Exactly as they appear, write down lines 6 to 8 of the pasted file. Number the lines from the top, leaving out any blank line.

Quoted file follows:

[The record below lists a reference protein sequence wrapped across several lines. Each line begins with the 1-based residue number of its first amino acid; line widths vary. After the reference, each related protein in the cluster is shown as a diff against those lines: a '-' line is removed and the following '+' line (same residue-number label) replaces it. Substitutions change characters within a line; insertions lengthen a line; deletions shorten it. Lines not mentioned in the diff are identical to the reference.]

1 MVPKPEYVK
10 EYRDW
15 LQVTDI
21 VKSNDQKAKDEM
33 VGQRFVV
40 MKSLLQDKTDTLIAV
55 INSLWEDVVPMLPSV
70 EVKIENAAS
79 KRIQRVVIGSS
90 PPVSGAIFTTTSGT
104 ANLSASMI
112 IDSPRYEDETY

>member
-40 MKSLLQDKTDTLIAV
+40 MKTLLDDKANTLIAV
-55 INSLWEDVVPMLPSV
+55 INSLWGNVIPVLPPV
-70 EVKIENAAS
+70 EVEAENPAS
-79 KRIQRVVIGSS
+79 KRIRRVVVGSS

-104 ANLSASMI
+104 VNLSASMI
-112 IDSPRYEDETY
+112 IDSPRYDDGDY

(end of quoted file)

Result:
33 VGQRFVV
40 MKSLLQDKTDTLIAV
55 INSLWEDVVPMLPSV